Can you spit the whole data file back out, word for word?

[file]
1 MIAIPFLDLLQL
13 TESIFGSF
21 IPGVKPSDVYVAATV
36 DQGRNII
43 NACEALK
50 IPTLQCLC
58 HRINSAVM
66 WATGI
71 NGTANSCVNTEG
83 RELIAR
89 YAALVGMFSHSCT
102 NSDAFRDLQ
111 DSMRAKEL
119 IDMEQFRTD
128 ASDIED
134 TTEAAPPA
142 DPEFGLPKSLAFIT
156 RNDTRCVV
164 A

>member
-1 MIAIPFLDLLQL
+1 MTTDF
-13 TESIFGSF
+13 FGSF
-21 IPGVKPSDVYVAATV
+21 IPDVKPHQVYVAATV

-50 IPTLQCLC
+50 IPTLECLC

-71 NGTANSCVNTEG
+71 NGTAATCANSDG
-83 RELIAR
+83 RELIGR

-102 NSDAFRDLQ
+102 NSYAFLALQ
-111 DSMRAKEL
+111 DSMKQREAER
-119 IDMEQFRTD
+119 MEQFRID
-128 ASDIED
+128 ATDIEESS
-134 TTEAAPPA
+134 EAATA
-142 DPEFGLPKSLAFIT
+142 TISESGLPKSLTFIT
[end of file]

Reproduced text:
1 MIAIPFLDLLQL
13 TESIFGSF
21 IPGVKPSDVYVAATV
36 DQGRNII
43 NACEALK
50 IPTLQCLC
58 HRINSAVM
66 WATGI
71 NGTANSCVNTEG
83 RELIAR
89 YAALVGMFSHSCT
102 NSDAFRDLQ
111 DSMRAKEL
119 IDMEQFRTD
128 ASDIED
134 TTEAAPPA
142 DPEFGLPKSLAFIT
156 RNDTRCVV
164 A

>member
-1 MIAIPFLDLLQL
+1 MTTDF
-13 TESIFGSF
+13 FGSF
-21 IPGVKPSDVYVAATV
+21 IPDVKPHQVYVAATV

-50 IPTLQCLC
+50 IPTLECLC

-71 NGTANSCVNTEG
+71 NGTAATCANSDG
-83 RELIAR
+83 RELIGR

-102 NSDAFRDLQ
+102 NSYAFLALQ
-111 DSMRAKEL
+111 DSMKQREAER
-119 IDMEQFRTD
+119 MEQFRID
-128 ASDIED
+128 ATDIEESS
-134 TTEAAPPA
+134 EAATA
-142 DPEFGLPKSLAFIT
+142 TISESGLPKSLTFIT